My legislative colleague Howard Pearl once hosted a cookout for fellow solons at his farm on Loudon Ridge. A state representative from Nashua took in the view on that fine day and exclaimed: “It sure is beautiful up here in the North Country.”
I quickly corrected him and told him that Loudon is not in the North Country.
“New Hampshire’s true North Country is north of the notches,” I explained.
“North of the Notches” is an expressional popularized by editor, publisher, writer, outdoorsman, and self-proclaimed hooligan John Harrigan of Colebrook—a town which is indeed north of the notches.
Around 1978 Harrigan purchased the Coos County Democrat, a weekly paper published in Lancaster. Shortly thereafter a new college grad about to begin a teaching career at Groveton High School approached John and inquired about writing a weekly sports column. That person was me. We had a nice discussion and Harrigan offered me $5 a week for a sports column and another $5 if I’d come in on Monday nights and put together a high school sports roundup.
Five dollars was a lot of money in those days, and I happily accepted the offer. The sports column was entitled “Up and Down the River,” as in Connecticut River and as in the North Country communities that bordered on it from Whitefield to Lancaster to Groveton to Stratford to Colebrook to Pittsburg. The column touched on both local and national sports stuff. This “Sport-Thoughts” column you’re reading is a descendant of “Up and Down the River.”
A true newspaperman, Harrigan knew the value of a sports section and he’d sometimes show up at games to get action photos for the Democrat. But John was more of an outdoorsman than a ball and stick guy and his “Woods, Water, and Wildlife” column ran for many years in the N.H. Sunday News.
John not only drafted me to write weekly sports roundups but he also drafted me to run on his relay team which competed every autumn during the Dixville Notch Half Marathon and Relay Races. The relay involved four three-mile legs from Dixville to Colebrook. John always ran the final leg into town and the finish line so he could wave to everyone—because everyone knew him.
Harrigan was close to the scene on that terrible day in Colebrook, August 19, 1997, when an angry gunman named Carl Drega murdered State Troopers Les Lord and Scott Phillips as well as Colebrook News and Sentinel editor Dennis Joos and attorney Vickie Bunnell—all friends of John. Drega later wounded other uniformed pursuers before he was shot and killed across the river in Vermont.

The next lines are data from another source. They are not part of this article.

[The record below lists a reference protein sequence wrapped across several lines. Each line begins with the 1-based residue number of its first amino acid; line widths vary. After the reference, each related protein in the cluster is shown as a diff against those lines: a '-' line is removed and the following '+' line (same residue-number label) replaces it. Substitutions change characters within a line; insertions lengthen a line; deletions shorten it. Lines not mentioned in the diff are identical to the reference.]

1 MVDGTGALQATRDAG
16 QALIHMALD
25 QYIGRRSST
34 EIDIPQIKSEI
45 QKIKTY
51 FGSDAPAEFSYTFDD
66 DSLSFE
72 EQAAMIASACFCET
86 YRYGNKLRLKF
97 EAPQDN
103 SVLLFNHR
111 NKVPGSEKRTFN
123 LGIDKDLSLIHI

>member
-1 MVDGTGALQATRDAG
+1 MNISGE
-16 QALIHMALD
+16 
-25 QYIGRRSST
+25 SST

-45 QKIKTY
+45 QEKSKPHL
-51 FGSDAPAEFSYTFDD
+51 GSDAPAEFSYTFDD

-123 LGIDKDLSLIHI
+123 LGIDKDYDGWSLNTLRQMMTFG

“I still replay the whole thing every now and then in my mind and just wonder why I was not killed as well,” recalled Harrigan. “I was supposed to be at the newspaper office in the afternoon and then go fishing with Vickie’s dad.”
Despite the carnage, Harrigan still helped put out the weekly paper the next day, with fresh tragic headlines. His efforts would earn him a Pulitzer Prize nomination in the “Breaking News” category.
Though I’ve been mostly “south of the notches” for several decades, John and I stayed in touch occasionally. I was at an airport terminal somewhere a couple years ago when he called me out of the blue just to say hello. That outreach meant much to me, and I resolved to similarly reach out to an old friend someday as well. Out of the blue. Generous gestures beget more generous gestures.
Mostly retired from the newspaper business, Harrigan still wrote a syndicated folksy weekly outdoors column that was always interesting and informative. And sometimes funny! It appeared in the Coos County Democrat, of course, and my mom always saved copies for me.
I noticed this past fall that the paper was re-running old Harrigan columns instead of fresh new material and I was a bit surprised. If anyone understood deadlines, it was a newspaperman. But last month the reason for the old columns became clear when the Union Leader ran a front-page notice of John’s passing. Apparently, an aggressive cancer was identified in November and the hooligan newspaperman and North Country icon succumbed and “shuffled off this mortal coil” in December.
Any life well-lived leaves lasting memories and special energy which immortalizes that life, in a sense. One can be sure that there are old-fashioned scrapbooks all over New Hampshire that feature yellowed newspaper stories and columns authored by John Harrigan, and that John’s spirit lives on in such scrapbooks, and elsewhere as well.
Especially “north of the notches.”